Why some people are now doubting the official COVID-19 death count

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On the eve of the Republican National Convention, August 21, 2020, a coalition of Americans reeling from the COVID-related deaths of loved ones, unemployment, and all this crisis has wrought gathered at Barclays Center to participate in "March for the Dead, Fight for the Living." It's a candlelit procession across the Brooklyn Bridge to the Trump Building at 40 Wall Street in Manhattan, demanding the Trump administration and beyond take responsible action to save lives and end suffering. Photo credit: Erik McGregor/Sipa USA

Statistics show that more than 180,000 Americans have died of COVID-19. The CDC says 94% of them had comorbidities, or other health issues that may have contributed to their cause of death. That has led some skeptics to say the actual COVID-19 death toll is lower than 180,000. Some of these skeptics have political reasons to downplay the deaths. But cognitive reasoning might also have something to do with it.

KCRW speaks with Alan Jern, cognitive scientist and Associate Professor of Psychology at the Rose-Hulman Institute of Technology in Terre Haute, Indiana.

When someone with existing health problems, such as diabetes, catches COVID-19 and later dies, COVID-19 is still the official cause of death?

Alan Jern: “That's my understanding. … Assigning cause of death on these certificates is a complicated matter. But you can assign … an acute cause of death and contributing causes.”

Counterfactual thinking: Some people see this CDC figure of comorbidity and say it means coronavirus isn’t as deadly as previously thought. What leads to this kind of thinking? 

“When people make this claim that somebody who had heart disease died of COVID, they'll often say, ‘Well, this person would have died anyway if they didn't get COVID.’ And that's counterfactual thinking in the sense that they're imagining a situation or world in which they didn't get COVID. And would the outcome be the same? They're claiming the answer is no. 

Ordinarily, counterfactual thinking is a really valuable tool that we all rely on for reasoning about causes and effects. But this is a case where some people who rely on counterfactual thinking, that kind of thinking is breaking down.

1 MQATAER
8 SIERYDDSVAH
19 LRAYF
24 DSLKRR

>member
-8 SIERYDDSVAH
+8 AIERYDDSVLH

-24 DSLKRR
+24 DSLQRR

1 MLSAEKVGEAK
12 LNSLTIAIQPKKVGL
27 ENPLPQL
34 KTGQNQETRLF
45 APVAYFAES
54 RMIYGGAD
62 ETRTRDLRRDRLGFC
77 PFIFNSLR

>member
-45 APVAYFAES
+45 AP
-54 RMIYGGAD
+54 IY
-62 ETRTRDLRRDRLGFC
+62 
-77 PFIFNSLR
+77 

And one important reason is that … our intuitive way of applying counterfactual thinking, they're applying it to a complex system involving complex causal relationships about the human body, about cause of death. And simple applications of counterfactual thinking may not hold up here.”

Example: What caused the window to break?

“In a study by psychologist Clare Walsh and Steven Sloman, they presented people with situations like this, where there were these two potential causes. 

One of them, there was a clear mechanism. It actually was throwing a rock through a window. So somebody threw a rock, it's pretty clear how that would cause the window to break. 

The other potential cause is somebody was standing between the rock and the window, they stepped out of the way. So normally, there wouldn't be a clear mechanism between stepping aside and causing a window to break. 

And from a counterfactual perspective, both of those two causes were responsible for the window breaking because if either one of those things didn't happen, the window wouldn't have broken. 

But people were much more likely to judge the person who threw the rock to be a cause than the person stepping aside. 

And it's possible that when people are thinking about COVID-19 causes of death, they’re applying the same kind of … thinking. ‘Well heart disease, that makes a lot of sense, I understand that causes death. COVID-19 makes a lot less sense.’”

Driven by bias 

“These people who make these claims generally are not just completely neutral. But with respect to their views on the reality of the pandemic and COVID, most of these people probably are skeptical for other reasons. And they are then predisposed to look for reasons to doubt what's going on and to doubt the official death toll. 

And so this kind of causal reasoning heuristic is something that we all use sometimes. But this is something that's available to people who want to doubt the pandemic if they want to find a reason to doubt what's going on.”

— Written by Amy Ta, produced by Rebecca Mooney

Credits

Guest:
Alan Jern - cognitive scientist and Associate Professor of Psychology at the Rose-Hulman Institute of Technology in Terre Haute, Indiana

Host:
Madeleine Brand

Producers:
Sarah Sweeney, Michell Eloy, Amy Ta, Rosalie Atkinson, Brian Hardzinski, Angie Perrin, Rebecca Mooney